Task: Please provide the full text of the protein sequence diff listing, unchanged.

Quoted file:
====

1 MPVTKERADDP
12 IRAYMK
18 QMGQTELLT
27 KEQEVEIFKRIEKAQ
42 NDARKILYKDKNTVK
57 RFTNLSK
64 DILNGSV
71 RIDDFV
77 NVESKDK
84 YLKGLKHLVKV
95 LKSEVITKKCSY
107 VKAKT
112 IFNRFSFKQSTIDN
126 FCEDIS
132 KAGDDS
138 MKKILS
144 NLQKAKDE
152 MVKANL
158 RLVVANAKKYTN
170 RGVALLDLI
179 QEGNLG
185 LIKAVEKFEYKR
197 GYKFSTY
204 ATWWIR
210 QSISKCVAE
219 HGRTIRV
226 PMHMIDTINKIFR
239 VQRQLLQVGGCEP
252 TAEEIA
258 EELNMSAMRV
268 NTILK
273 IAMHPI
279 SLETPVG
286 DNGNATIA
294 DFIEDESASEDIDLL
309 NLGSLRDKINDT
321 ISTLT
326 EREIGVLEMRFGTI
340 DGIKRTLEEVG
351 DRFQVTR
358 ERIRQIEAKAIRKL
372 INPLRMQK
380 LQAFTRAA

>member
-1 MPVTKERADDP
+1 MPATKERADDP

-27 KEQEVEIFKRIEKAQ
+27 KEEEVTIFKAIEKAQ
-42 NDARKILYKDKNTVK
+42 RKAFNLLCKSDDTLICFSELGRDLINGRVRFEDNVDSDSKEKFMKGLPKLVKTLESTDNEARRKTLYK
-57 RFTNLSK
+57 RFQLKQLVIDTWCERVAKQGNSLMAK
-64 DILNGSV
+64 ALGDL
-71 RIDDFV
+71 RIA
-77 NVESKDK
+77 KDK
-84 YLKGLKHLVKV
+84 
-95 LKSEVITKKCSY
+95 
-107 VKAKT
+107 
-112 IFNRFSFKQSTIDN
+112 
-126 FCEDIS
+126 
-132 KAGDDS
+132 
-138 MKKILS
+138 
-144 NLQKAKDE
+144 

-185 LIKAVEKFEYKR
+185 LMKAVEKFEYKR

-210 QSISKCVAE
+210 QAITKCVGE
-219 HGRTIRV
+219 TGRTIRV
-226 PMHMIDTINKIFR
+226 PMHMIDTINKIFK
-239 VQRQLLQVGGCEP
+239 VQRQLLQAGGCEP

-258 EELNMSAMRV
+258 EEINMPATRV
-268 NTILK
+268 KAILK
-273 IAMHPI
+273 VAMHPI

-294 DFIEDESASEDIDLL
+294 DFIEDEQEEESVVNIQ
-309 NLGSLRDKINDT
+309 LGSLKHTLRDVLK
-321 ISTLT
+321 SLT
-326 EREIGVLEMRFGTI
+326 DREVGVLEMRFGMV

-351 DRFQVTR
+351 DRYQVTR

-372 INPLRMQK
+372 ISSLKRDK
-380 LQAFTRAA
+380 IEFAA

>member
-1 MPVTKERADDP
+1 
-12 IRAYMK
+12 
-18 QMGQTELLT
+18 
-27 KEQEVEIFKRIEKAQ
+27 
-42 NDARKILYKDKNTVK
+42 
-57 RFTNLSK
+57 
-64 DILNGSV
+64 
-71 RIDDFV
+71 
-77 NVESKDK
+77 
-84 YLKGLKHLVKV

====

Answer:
1 MPVTKERADDP
12 IRAYMK
18 QMGQTELLT
27 KEQEVEIFKRIEKAQ
42 NDARKILYKDKNTVK
57 RFTNLSK
64 DILNGSV
71 RIDDFV
77 NVESKDK
84 YLKGLKHLVKV
95 LKSEVITKKCSY
107 VKAKT
112 IFNRFSFKQSTIDN
126 FCEDIS
132 KAGDDS
138 MKKILS
144 NLQKAKDE
152 MVKANL
158 RLVVANAKKYTN
170 RGVALLDLI
179 QEGNLG
185 LIKAVEKFEYKR
197 GYKFSTY
204 ATWWIR
210 QSISKCVAE
219 HGRTIRV
226 PMHMIDTINKIFR
239 VQRQLLQVGGCEP
252 TAEEIA
258 EELNMSAMRV
268 NTILK
273 IAMHPI
279 SLETPVG
286 DNGNATIA
294 DFIEDESASEDIDLL
309 NLGSLRDKINDT
321 ISTLT
326 EREIGVLEMRFGTI
340 DGIKRTLEEVG
351 DRFQVTR
358 ERIRQIEAKAIRKL
372 INPLRMQK
380 LQAFTRAA

>member
-1 MPVTKERADDP
+1 MPATKERADDP

-27 KEQEVEIFKRIEKAQ
+27 KEEEVTIFKAIEKAQ
-42 NDARKILYKDKNTVK
+42 RKAFNLLCKSDDTLICFSELGRDLINGRVRFEDNVDSDSKEKFMKGLPKLVKTLESTDNEARRKTLYK
-57 RFTNLSK
+57 RFQLKQLVIDTWCERVAKQGNSLMAK
-64 DILNGSV
+64 ALGDL
-71 RIDDFV
+71 RIA
-77 NVESKDK
+77 KDK
-84 YLKGLKHLVKV
+84 
-95 LKSEVITKKCSY
+95 
-107 VKAKT
+107 
-112 IFNRFSFKQSTIDN
+112 
-126 FCEDIS
+126 
-132 KAGDDS
+132 
-138 MKKILS
+138 
-144 NLQKAKDE
+144 

-185 LIKAVEKFEYKR
+185 LMKAVEKFEYKR

-210 QSISKCVAE
+210 QAITKCVGE
-219 HGRTIRV
+219 TGRTIRV
-226 PMHMIDTINKIFR
+226 PMHMIDTINKIFK
-239 VQRQLLQVGGCEP
+239 VQRQLLQAGGCEP

-258 EELNMSAMRV
+258 EEINMPATRV
-268 NTILK
+268 KAILK
-273 IAMHPI
+273 VAMHPI

-294 DFIEDESASEDIDLL
+294 DFIEDEQEEESVVNIQ
-309 NLGSLRDKINDT
+309 LGSLKHTLRDVLK
-321 ISTLT
+321 SLT
-326 EREIGVLEMRFGTI
+326 DREVGVLEMRFGMV

-351 DRFQVTR
+351 DRYQVTR

-372 INPLRMQK
+372 ISSLKRDK
-380 LQAFTRAA
+380 IEFAA

>member
-1 MPVTKERADDP
+1 
-12 IRAYMK
+12 
-18 QMGQTELLT
+18 
-27 KEQEVEIFKRIEKAQ
+27 
-42 NDARKILYKDKNTVK
+42 
-57 RFTNLSK
+57 
-64 DILNGSV
+64 
-71 RIDDFV
+71 
-77 NVESKDK
+77 
-84 YLKGLKHLVKV